BLACKFOOT – Bingham Academy (BA) continues to prepare for the 2019-2020 school year despite the buzz, questions, and concerns presented throughout media outlets. BA, a separate entity from Blackfoot Charter Community Learning Center (BCCLC), has yet to be formally placed on the agenda at any of the planning and zoning meetings but has been bundled with BCCLC during discussions and deliberations.

Dan Cravens, a board member for both BCCLC and BA, and BA's attorney Nathan Olsen met with media outlets on Thursday to try and shed some light on their position and future. Cravens provided those in attendance with a tour of the school, including how the school repurposed the old theaters into auditoriums, how they have continued to grow, build interest in STEM (Science, Technology, Engineering, and Math), and how the school has branched into E-sports (competitive video gaming).

Olsen wants those who's children attend BA to rest assured that the school will remain open, even if a judiciary must be involved. "The message I want to give from a legal standpoint is that this school is going to be open because there are new teachers here that have been hired. They have been here for five years. They are legally allowed to be here, we've appealed to the city, and everything has stayed pending the appeal to the city, but regardless there has been no enforcement action. This school will open. And that's the assurance we want to give to the parents, to students, to teachers, to administrators," Olsen stated. Olsen added that he wants to defuse any misconceptions about the school not opening, and that all actions will be taken to keep the school open.

A letter was provided to BA regarding the use of their current location in the Parkway Plaza demanding the cessation of the premises as a school. "Use of the facility as a school must cease immediately," stated the letter from Blackfoot's Planning and Zoning Administrator, Kurt Hibbert. It is from the words in this letter that, Olsen drafted a formal notice of appeal. The notice of appeal moves the actions and decisions regarding BA to the Blackfoot City Council, and stays and further actions pending a decision from the council. Olsen outlines multiple concerns in his appeal.

First, The city of Blackfoot has long allowed the use of the property by Bingham Academy as a school and is now barred from requiring a Conditional Use Permit for the property's continued use as a school. Olsen outlines the actions taken when the school first started looking at the plaza as a viable location in 2014. At the time, Rex Orgill was the P&Z Administrator, and he, along with former mayor Paul Loomis, and Ben Hershi from the fire department met with the administration of BA to make sure that any issues were addressed. After all concerns were met, the school was opened.

Had there been any reason to protest or require BA to obtain a CUP, the City of Blackfoot "would have needed to file a misdemeanor complaint against the school within one year of its occupation of the property," according to Olsen's appeal. "Simply put, the P&Z has no basis to impose a CUP on the BA, and I am very confident that a court will agree," Olsen finished with in his first section of appeal.

Olsen's second notation of appeal surrounds P&Z's continued claims that the school is nonconforming. Olsen notes Idaho Appellate Court rulings have in previous cases, sided with the use of nonconforming locations as schools, and that the property is "constitutionally protected."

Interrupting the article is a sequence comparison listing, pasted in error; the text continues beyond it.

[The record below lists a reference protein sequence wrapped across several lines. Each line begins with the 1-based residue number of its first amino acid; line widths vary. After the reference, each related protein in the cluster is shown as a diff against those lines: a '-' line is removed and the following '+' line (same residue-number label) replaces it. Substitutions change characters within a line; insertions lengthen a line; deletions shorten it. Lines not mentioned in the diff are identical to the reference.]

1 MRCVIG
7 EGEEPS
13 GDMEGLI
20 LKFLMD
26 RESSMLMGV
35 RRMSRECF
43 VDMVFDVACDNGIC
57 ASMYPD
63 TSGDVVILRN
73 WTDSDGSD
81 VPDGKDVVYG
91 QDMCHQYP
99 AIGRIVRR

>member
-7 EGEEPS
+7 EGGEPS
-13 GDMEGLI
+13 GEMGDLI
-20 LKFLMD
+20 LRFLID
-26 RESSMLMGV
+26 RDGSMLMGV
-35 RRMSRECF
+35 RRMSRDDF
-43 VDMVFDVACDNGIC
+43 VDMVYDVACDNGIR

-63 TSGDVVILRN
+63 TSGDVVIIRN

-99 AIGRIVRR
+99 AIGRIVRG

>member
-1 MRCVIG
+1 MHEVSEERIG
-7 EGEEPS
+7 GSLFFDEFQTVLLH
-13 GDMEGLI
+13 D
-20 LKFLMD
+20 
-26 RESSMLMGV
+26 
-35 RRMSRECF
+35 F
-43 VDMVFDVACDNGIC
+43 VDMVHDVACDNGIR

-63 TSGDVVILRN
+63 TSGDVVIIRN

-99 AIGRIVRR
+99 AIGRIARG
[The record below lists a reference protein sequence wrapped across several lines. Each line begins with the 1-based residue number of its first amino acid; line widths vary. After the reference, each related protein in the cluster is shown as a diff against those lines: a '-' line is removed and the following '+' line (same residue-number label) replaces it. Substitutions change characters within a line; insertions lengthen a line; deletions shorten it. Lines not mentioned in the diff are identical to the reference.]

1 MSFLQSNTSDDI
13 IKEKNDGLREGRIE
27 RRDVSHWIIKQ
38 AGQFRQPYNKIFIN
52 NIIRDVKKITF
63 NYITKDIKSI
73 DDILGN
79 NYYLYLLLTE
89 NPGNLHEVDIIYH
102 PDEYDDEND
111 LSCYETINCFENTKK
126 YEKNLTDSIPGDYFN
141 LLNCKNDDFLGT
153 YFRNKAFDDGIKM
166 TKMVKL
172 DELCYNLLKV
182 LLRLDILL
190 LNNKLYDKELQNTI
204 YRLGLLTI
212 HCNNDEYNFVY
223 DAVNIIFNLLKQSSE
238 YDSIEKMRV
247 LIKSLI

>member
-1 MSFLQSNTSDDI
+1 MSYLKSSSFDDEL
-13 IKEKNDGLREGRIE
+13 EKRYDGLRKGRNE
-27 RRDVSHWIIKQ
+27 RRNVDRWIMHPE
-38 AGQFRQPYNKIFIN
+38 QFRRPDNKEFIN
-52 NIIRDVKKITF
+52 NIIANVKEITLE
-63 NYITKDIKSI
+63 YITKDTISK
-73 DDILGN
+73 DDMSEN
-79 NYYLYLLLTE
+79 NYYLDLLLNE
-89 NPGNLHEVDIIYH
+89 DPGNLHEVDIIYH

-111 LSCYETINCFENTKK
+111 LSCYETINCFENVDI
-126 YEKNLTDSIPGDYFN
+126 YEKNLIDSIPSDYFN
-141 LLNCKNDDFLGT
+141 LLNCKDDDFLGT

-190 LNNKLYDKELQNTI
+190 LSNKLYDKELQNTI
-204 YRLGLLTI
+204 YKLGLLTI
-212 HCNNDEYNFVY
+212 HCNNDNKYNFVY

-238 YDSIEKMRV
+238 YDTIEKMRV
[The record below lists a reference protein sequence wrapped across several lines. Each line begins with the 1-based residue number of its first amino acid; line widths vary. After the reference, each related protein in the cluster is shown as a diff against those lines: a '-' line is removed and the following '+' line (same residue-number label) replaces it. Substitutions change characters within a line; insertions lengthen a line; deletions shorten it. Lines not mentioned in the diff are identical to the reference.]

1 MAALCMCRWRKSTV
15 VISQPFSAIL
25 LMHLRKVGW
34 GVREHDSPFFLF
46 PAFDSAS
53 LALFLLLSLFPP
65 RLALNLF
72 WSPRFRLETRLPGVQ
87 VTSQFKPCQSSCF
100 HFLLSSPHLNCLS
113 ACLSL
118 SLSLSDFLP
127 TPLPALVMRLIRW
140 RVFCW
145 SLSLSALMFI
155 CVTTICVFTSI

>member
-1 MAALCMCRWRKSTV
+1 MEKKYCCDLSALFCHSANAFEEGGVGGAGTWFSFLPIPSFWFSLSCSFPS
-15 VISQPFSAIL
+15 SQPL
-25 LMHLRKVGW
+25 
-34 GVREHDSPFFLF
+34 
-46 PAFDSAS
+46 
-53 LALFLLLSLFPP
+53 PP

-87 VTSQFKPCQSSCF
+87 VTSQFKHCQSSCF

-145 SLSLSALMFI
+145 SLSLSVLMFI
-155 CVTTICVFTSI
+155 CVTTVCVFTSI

Olsen does not want to take this any further; in fact, his goal is to open lines of dialogue between BA and the City of Blackfoot, so that a cordial agreement may be reached without having to involve the court system. "We want a formal dialogue with the city. We want them to take a closer look and do the right thing. I look forward to our conversation," Olsen stated. In any efforts to evict the school would have to be formally done through the city prosecutor and then the decision of whether to fine or evict the school would be made; none of which has been done at this time. "The formal process is crucial," he affirmed

When asked about how the Idaho Charter School Commission felt about their current location, Olsen expressed that they have had no issues with their current location. He went on further to explain that an old motel in Island Park has been reinvented into a charter school, that there has been a charter school operating inside the Pine Ridge Mall in Pocatello, and that these non-traditional locations are becoming more traditional.

Cravens, who is the only non-parent member of the BA's board, expressed their visions. Their goal is to see students excel, and he feels that the staff at BA are the right fit for the job. BA tries to specialize in bolstering the students' education and learning abilities, and isn't afraid to help those who have fallen behind catch back up. He added that the charter schools have been a blessing to the community and looks forward to the future. He wants to see the charter schools grow and have their students not only graduate from high school, but graduate with an associate degree and be on their way toward a bright future. "We want to impact the community," Cravens said.

Since opening, BA was the first high school in the state of Idaho to reach STEM accreditation, and continues to follow that pathway. Offering courses that directly fall in line with STEM, the goal is to provide the students with not only a high school education, but the building blocks to become successful in their futures. Some of the steps being taken include offering Certified Medical Assistant programs, different science courses, computer and engineering targeted courses, and using their E-sports teams as an avenue to create interest in computer and software engineering. The school currently has 119 students enrolled with expectations of being closer to 135 students by the beginning of the school year.

Recommended for you